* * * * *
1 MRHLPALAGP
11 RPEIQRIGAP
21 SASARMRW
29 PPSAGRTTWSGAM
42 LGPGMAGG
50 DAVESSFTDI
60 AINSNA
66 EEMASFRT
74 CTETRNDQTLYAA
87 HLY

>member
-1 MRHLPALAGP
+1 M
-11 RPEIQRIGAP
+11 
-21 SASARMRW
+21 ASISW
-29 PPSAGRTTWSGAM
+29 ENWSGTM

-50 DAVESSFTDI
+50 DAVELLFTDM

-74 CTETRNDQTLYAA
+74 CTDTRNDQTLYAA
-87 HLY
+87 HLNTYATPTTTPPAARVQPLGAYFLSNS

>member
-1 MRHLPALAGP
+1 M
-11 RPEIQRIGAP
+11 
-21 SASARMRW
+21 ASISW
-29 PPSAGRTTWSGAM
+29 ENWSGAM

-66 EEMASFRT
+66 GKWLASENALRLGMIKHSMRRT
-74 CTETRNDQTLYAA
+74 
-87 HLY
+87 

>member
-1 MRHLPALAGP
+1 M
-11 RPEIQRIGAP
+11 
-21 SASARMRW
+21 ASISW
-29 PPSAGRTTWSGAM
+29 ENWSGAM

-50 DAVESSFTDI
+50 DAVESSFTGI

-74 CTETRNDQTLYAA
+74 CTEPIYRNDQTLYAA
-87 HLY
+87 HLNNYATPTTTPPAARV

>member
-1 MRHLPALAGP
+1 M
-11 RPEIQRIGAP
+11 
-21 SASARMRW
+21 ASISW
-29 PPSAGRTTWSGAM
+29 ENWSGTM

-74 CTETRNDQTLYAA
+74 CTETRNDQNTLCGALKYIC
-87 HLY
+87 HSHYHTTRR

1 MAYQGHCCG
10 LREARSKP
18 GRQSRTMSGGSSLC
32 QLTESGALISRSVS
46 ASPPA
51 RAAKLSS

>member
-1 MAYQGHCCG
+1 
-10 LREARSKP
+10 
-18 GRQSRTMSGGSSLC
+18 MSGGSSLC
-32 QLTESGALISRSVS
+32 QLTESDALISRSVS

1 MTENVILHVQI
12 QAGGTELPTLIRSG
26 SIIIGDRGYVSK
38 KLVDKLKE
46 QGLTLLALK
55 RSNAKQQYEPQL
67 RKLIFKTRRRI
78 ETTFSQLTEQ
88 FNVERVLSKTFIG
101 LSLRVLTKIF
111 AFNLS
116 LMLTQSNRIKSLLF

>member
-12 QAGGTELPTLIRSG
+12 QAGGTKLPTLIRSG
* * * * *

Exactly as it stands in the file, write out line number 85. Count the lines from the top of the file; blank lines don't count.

12 QAGGTELPTLIRSG